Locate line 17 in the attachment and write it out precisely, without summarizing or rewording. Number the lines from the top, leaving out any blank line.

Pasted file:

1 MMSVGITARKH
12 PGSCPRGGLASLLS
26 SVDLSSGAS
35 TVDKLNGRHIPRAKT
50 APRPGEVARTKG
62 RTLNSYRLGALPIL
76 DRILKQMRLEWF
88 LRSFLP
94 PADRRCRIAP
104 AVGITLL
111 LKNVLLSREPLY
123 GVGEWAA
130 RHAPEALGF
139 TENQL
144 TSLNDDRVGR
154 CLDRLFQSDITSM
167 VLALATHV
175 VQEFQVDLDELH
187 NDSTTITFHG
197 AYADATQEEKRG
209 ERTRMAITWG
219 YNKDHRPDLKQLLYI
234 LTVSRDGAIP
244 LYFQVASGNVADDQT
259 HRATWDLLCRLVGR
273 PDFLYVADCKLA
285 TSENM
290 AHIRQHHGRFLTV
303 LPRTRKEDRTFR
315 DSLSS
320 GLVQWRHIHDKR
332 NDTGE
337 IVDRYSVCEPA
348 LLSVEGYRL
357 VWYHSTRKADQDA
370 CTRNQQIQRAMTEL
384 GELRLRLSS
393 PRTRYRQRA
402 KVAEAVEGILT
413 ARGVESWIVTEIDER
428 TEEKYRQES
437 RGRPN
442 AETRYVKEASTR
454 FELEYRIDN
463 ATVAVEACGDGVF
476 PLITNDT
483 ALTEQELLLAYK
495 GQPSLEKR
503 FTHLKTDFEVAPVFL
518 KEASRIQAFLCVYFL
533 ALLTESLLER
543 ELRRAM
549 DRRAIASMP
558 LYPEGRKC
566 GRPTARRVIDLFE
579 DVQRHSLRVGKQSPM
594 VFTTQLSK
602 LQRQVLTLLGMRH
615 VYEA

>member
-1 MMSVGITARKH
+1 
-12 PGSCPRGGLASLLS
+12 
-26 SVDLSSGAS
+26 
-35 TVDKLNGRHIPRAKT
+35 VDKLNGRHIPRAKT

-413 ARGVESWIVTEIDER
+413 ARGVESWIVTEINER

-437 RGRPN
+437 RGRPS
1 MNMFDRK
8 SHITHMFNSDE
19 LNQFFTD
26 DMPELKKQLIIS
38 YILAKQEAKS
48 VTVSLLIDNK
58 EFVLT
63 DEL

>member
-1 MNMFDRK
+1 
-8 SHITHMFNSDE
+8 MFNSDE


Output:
167 VLALATHV